What is Adopted Child Syndrome? A Comprehensive Guide for Parents

adopted child syndrome

Are you a parent of an adopted child, or are hoping to adopt in the future? This is not always an easy process, but it is a rewarding one. Some adopted children may face some psychological issues along the way. 

Many refer to some of the issues adopted children face as adopted child syndrome or ACS. To learn more about the psychological effects of ACS, the causes, as well as possible solutions, keep reading.

Adopted Child Syndrome: The Basics 

The term adopted child syndrome refers to a condition that is the result of emotional and psychological hardships that adopted children may face. Often, characteristics such as attachment issues or deviant behaviors are typical of this syndrome. These deviant behaviors could be lying, stealing, violence, or the inability to accept authority. 

In some cases, children will not have the expressive abilities to share trauma with their foster or adoptive parents. For this reason, it’s important for parents to look out for symptoms of ACS which will typically be reflected in their behavioral issues.

There may be signs of low self-esteem, depression, anxiety, or signs of an identity crisis. The child may also show signs of feeling rejected or have some feelings of grief. 

Common Causes of Adopted Child Syndrome 

Understanding the different causes of ADS may help parents deal with their child’s distressing feelings and/or behavioral issues. One of the main causes of ACS is feeling a sense of abandonment or loss by being left in some way by a parent or parents. 

If a child is orphaned or abandoned, they may carry some trauma at the loss of their biological parent. 

This may be something they feel subconsciously, as they may not even remember the abandonment itself. They may fear that their adoptive parent may someday leave them which creates a heightened sense of insecurity. 

Additionally, in many cases, the adoptive family chooses not to tell the child about their biological parents or chose to withhold all of the details.   This can lead the child to believe that the parents are secretive. 

If a parent waits till a certain age to tell the child that they were adopted, the child may wish to learn more about their biological family. The parent may not have this information, as often, sometimes the adoption agencies do not even have details on the biological family. 

As a result, a child may feel a sense of alienation from the adoptive family. This could lead to them feeling misunderstood or feeling like they don’t belong in their adoptive family. It may also leave them feeling rejected by the biological family, leaving them with feeling that they are not good enough or that they are unloveable. 

Feelings of Otherness or Guilt 

It may be even more difficult for a child to adjust to an adoptive family that is from a different ethnicity, as their race and practices may be different. This could lead the child to experience issues with their identity, especially in their teenage years, in which they are forming their identity. 

Regardless of ethnic differences, the child may begin noticing their genetic differences from their adopted parents as they grow up.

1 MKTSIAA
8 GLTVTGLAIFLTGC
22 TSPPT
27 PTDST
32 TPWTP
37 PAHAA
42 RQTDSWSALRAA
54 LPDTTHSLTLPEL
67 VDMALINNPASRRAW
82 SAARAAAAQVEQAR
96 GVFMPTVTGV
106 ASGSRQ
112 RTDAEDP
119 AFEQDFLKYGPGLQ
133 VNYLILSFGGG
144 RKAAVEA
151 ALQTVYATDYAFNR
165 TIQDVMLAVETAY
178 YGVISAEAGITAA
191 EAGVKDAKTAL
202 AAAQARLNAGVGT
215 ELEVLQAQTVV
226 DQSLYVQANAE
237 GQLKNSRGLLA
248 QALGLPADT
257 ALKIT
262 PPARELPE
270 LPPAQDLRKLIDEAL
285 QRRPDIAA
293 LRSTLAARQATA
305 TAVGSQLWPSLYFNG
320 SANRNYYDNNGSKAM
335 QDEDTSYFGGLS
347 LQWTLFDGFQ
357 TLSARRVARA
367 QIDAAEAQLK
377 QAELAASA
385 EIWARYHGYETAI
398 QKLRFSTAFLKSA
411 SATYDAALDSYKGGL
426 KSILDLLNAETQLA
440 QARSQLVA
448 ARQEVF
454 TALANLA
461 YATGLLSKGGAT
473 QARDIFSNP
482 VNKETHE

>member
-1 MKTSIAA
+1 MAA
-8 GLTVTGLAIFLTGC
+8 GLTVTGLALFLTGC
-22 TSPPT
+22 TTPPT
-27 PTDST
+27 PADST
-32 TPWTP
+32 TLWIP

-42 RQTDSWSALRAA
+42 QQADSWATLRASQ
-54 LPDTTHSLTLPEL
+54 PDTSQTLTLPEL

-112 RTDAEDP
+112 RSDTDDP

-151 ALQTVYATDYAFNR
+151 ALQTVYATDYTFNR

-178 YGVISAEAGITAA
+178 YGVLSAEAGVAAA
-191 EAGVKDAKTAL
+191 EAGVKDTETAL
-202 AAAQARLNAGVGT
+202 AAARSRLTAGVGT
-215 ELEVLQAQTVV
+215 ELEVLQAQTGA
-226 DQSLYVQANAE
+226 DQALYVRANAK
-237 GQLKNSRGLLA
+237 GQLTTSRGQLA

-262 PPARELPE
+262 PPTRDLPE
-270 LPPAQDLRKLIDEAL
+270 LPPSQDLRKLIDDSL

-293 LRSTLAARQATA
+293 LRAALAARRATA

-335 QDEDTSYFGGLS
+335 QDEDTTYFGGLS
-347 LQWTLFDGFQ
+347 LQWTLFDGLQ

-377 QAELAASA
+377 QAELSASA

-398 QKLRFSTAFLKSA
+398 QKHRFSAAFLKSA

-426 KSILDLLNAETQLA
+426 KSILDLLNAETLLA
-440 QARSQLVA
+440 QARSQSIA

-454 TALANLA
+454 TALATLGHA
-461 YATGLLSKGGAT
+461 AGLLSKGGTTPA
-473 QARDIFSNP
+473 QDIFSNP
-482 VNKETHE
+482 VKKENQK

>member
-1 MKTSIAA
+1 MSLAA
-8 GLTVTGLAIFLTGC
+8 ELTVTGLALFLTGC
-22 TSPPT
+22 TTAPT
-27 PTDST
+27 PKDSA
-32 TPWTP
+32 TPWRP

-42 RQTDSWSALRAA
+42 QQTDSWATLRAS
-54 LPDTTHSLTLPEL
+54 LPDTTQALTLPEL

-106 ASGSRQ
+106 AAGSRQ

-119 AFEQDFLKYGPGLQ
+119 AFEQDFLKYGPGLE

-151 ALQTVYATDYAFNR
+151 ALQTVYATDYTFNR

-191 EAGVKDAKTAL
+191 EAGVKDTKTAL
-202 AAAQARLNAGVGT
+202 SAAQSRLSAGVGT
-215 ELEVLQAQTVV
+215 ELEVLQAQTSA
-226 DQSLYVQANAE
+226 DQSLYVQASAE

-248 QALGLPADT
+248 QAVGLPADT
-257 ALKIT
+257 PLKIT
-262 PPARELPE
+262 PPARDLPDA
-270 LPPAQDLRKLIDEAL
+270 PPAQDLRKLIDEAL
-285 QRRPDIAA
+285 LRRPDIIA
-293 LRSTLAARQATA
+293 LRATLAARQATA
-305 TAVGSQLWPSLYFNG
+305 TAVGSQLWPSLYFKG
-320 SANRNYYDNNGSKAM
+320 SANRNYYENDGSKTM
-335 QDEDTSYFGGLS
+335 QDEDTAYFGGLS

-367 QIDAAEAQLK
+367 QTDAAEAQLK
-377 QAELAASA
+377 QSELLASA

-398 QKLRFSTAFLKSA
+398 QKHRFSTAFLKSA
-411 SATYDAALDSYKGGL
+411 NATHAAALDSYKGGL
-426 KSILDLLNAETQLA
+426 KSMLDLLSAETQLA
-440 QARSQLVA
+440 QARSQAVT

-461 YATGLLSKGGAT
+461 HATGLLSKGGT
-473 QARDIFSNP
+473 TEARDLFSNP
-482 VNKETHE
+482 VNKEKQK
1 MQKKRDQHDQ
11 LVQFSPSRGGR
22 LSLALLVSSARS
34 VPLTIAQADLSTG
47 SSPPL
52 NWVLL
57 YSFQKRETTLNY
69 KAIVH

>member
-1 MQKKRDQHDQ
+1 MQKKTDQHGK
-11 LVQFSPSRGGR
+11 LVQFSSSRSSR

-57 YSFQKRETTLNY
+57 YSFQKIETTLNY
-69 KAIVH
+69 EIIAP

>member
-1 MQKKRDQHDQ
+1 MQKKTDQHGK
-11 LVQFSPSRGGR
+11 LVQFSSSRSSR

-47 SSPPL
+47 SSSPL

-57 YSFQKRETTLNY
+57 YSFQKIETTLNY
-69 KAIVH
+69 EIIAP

They may start paying attention to the physical and intellectual differences between them and their adopted parents. This may tighten any feelings of alienation that they feel, as they may feel like they don’t fit in, or that they “stick out” in their adopted family. They may feel that no one in their family resembles them, physically or psychologically. 

Additionally, as a child grows, they may begin feeling guilty that they did not give enough to their adoptive family. They may begin feeling that they are somewhat indebted to their adopted family. While gratitude is normal, it may inhibit some of their wishes, such as trying to learn more about their biological family. 

For example, a child may feel guilty asking for information about their biological family members, as it will make them appear ungrateful of their adoptive parents. They may fear that asking these questions will upset their adoptive family members which may result in secretly looking for information on their biological family, or refusing to altogether out of guilt. 

Treatment Options for Adopted Child Syndrome 

There are things you can do to prepare for adopted child syndrome as well as ways that you can help a child cope with these feelings. Firstly, it’s important to never make the child feel like they were adopted out of charity, as this can cause negative thoughts and create a burdening sense of gratitude in the child which can affect their self-esteem and feelings of worthiness. 

As a foster or adoptive parent, you will need to put in extra work to ensure that the child begins to settle in your home with care and love. 

The child may feel uncomfortable leaving you due to abandonment issues, so it’s wise to create a sense of permanency with them. It’s a good idea to stay calm with the child to help reduce their stress and anxiety and to talk out their concerns with them to build a sense of understanding. 

Creating a predictable environment in which your child has a consistent schedule and knows what is expected of them will help to settle them into your home. 

SoCal Sunrise Mental Health Is Here to Help!

If issues with the child feel out of hand, therapy can be a great treatment option. A professional may be able to help your child one on one, or you may consider trying family therapy to work through the issues together. For help from professionals, contact us today to book an appointment.

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